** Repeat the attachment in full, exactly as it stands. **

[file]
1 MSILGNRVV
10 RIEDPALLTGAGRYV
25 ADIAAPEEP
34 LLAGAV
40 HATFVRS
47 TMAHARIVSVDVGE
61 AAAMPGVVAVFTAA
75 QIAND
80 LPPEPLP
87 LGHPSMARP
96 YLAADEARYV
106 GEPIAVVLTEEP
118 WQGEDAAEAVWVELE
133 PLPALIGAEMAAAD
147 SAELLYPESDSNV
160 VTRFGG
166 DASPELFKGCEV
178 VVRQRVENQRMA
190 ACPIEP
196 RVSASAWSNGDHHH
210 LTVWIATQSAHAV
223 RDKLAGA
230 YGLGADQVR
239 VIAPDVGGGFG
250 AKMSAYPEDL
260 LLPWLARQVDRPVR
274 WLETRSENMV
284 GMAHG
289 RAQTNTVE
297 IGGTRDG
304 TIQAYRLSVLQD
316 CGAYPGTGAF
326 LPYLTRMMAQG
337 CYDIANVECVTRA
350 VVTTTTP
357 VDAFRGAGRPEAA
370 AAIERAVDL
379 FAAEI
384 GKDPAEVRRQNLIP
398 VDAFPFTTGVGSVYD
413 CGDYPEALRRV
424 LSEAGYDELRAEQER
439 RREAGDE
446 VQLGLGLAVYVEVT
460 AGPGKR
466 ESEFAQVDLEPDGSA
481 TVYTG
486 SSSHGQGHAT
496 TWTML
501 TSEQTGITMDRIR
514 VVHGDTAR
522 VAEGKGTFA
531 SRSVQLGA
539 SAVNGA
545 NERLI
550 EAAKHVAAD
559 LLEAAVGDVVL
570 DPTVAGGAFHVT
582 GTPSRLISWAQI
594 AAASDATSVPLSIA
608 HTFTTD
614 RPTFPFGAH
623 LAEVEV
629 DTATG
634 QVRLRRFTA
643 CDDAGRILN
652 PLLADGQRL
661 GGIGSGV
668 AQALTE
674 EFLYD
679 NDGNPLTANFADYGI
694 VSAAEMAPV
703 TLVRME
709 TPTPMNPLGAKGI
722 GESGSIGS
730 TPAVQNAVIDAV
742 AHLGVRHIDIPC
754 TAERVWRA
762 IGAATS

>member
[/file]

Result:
1 MSILGNRVV
10 RIEDPALLTGAGRYV
25 ADIAAPEEP
34 LLAGAV
40 HATFVRS
47 TMAHARIVSVDVGE
61 AAAMPGVVAVFTAA
75 QIAND
80 LPPEPLP
87 LGHPSMARP
96 YLAADEARYV
106 GEPIAVVLTEEP
118 WQGEDAAEAVWVELE
133 PLPALIGAEMAAAD
147 SAELLYPESDSNV
160 VTRFGG
166 DASPELFKGCEV
178 VVRQRVENQRMA
190 ACPIEP
196 RVSASAWSNGDHHH
210 LTVWIATQSAHAV
223 RDKLAGA
230 YGLGADQVR
239 VIAPDVGGGFG
250 AKMSAYPEDL
260 LLPWLARQVDRPVR
274 WLETRSENMV
284 GMAHG
289 RAQTNTVE
297 IGGTRDG
304 TIQAYRLSVLQD
316 CGAYPGTGAF
326 LPYLTRMMAQG
337 CYDIANVECVTRA
350 VVTTTTP
357 VDAFRGAGRPEAA
370 AAIERAVDL
379 FAAEI
384 GKDPAEVRRQNLIP
398 VDAFPFTTGVGSVYD
413 CGDYPEALRRV
424 LSEAGYDELRAEQER
439 RREAGDE
446 VQLGLGLAVYVEVT
460 AGPGKR
466 ESEFAQVDLEPDGSA
481 TVYTG
486 SSSHGQGHAT
496 TWTML
501 TSEQTGITMDRIR
514 VVHGDTAR
522 VAEGKGTFA
531 SRSVQLGA
539 SAVNGA
545 NERLI
550 EAAKHVAAD
559 LLEAAVGDVVL
570 DPTVAGGAFHVT
582 GTPSRLISWAQI
594 AAASDATSVPLSIA
608 HTFTTD
614 RPTFPFGAH
623 LAEVEV
629 DTATG
634 QVRLRRFTA
643 CDDAGRILN
652 PLLADGQRL
661 GGIGSGV
668 AQALTE
674 EFLYD
679 NDGNPLTANFADYGI
694 VSAAEMAPV
703 TLVRME
709 TPTPMNPLGAKGI
722 GESGSIGS
730 TPAVQNAVIDAV
742 AHLGVRHIDIPC
754 TAERVWRA
762 IGAATS

>member